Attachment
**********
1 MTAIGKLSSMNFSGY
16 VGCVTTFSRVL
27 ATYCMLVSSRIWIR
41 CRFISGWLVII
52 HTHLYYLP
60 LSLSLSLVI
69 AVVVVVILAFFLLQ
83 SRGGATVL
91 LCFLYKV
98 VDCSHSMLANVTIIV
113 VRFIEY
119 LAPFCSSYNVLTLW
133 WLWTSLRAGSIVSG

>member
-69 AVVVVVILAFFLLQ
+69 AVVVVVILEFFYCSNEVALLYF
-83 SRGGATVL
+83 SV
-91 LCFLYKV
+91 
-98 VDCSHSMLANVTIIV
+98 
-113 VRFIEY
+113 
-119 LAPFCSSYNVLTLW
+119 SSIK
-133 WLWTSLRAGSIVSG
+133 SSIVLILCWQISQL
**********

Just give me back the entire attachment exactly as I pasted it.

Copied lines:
1 MTAIGKLSSMNFSGY
16 VGCVTTFSRVL
27 ATYCMLVSSRIWIR
41 CRFISGWLVII
52 HTHLYYLP
60 LSLSLSLVI
69 AVVVVVILAFFLLQ
83 SRGGATVL
91 LCFLYKV
98 VDCSHSMLANVTIIV
113 VRFIEY
119 LAPFCSSYNVLTLW
133 WLWTSLRAGSIVSG

>member
-69 AVVVVVILAFFLLQ
+69 AVVVVVILEFFYCSNEVALLYF
-83 SRGGATVL
+83 SV
-91 LCFLYKV
+91 
-98 VDCSHSMLANVTIIV
+98 
-113 VRFIEY
+113 
-119 LAPFCSSYNVLTLW
+119 SSIK
-133 WLWTSLRAGSIVSG
+133 SSIVLILCWQISQL